Approach-avoidance decisions under threat: The role of autonomic psychophysiological states
Number of pages
SourceFrontiers in Neuroscience, 15, (2021), article 353
Article / Letter to editor
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PI Group Affective Neuroscience
SW OZ BSI KLP
SW OZ DCC SMN
Frontiers in Neuroscience
Subject230 Affective Neuroscience; Action, intention, and motor control; Experimental Psychopathology and Treatment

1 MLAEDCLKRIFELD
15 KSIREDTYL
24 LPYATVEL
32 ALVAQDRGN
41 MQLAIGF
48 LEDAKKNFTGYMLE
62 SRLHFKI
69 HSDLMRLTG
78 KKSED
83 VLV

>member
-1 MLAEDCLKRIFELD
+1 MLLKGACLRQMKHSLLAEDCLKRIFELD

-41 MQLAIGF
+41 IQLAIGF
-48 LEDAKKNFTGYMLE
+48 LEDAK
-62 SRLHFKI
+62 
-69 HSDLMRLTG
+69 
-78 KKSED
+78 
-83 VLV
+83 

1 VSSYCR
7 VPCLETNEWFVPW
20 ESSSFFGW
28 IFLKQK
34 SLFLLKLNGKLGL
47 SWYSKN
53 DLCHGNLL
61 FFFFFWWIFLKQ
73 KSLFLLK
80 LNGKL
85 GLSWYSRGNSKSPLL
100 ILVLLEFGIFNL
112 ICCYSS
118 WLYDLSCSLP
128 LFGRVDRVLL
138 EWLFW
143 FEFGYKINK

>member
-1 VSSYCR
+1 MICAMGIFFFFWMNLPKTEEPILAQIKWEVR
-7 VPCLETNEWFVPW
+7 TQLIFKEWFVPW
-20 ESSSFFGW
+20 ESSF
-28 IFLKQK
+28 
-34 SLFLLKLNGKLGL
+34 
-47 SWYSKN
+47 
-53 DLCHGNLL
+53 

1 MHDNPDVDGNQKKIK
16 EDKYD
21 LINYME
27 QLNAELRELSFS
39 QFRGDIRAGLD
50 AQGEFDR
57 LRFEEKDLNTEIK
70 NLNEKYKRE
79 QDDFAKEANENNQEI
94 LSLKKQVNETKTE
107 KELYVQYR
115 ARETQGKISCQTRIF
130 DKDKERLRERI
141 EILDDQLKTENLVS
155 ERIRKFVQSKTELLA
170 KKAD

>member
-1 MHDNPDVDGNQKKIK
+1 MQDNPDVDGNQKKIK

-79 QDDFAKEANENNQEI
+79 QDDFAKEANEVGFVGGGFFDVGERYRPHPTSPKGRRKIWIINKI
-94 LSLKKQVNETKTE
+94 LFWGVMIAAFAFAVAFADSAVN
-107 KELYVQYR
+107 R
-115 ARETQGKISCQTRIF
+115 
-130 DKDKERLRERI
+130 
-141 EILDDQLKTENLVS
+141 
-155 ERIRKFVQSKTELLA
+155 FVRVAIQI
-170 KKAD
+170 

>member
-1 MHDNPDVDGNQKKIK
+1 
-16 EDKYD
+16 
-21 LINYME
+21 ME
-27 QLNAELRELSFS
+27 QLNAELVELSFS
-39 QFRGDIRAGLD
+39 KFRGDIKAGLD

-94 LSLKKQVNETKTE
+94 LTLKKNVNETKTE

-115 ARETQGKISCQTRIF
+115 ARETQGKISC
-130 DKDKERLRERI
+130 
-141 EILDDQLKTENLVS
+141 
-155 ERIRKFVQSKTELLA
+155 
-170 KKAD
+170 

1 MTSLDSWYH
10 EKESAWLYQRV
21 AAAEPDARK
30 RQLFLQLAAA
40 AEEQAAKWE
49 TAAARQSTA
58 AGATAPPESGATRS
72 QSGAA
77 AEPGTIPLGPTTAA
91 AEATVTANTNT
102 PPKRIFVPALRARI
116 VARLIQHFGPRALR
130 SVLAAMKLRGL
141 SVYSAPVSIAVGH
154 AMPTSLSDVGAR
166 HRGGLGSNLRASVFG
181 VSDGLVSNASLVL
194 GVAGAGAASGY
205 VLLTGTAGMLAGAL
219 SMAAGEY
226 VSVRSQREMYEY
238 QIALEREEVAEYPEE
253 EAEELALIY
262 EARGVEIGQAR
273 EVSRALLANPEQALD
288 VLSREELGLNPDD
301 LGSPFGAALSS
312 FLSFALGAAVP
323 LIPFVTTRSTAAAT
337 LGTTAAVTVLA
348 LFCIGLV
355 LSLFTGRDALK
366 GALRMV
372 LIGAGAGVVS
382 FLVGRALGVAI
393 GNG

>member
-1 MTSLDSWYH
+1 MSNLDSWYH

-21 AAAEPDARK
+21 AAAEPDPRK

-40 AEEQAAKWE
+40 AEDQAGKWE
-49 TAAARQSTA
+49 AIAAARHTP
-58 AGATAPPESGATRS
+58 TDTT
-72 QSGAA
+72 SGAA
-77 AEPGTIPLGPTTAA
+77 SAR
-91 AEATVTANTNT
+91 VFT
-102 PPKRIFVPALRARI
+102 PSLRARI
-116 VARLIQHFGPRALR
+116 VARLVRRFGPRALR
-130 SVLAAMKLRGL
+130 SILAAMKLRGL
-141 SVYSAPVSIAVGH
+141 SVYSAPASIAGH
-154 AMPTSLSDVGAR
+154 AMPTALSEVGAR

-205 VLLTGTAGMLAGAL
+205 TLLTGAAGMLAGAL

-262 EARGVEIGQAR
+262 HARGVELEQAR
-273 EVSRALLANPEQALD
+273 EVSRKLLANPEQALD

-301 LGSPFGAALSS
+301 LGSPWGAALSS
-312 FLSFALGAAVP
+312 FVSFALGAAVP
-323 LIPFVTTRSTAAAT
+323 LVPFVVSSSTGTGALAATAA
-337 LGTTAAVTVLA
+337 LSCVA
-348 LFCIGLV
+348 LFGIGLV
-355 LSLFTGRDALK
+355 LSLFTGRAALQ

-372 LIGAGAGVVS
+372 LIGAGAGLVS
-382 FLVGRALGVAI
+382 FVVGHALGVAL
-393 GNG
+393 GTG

Acutely challenging or threatening situations frequently require approach-avoidance decisions. Acute threat triggers fast autonomic changes that prepare the body to freeze, fight or flee. However, such autonomic changes may also influence subsequent instrumental approach-avoidance decisions. Since defensive bodily states are often not considered in value-based decision-making models, it remains unclear how they influence the decision-making process. Here, we aim to bridge this gap by discussing the existing literature on the potential role of threat-induced bodily states on decision making and provide a new neurocomputational framework explaining how these effects can facilitate or bias approach-avoid decisions under threat. Theoretical accounts have stated that threat-induced parasympathetic activity is involved in information gathering and decision making. Parasympathetic dominance over sympathetic activity is particularly seen during threat-anticipatory freezing, an evolutionarily conserved response to threat demonstrated across species and characterized by immobility and bradycardia. Although this state of freezing has been linked to altered information processing and action preparation, a full theoretical treatment of the interactions with value-based decision making has not yet been achieved. Our neural framework, which we term the Threat State/Value Integration (TSI) Model, will illustrate how threat-induced bodily states may impact valuation of competing incentives at three stages of the decision-making process, namely at threat evaluation, integration of rewards and threats, and action initiation. Additionally, because altered parasympathetic activity and decision biases have been shown in anxious populations, we will end with discussing how biases in this system can lead to characteristic patterns of avoidance seen in anxiety-related disorders, motivating future pre-clinical and clinical research.
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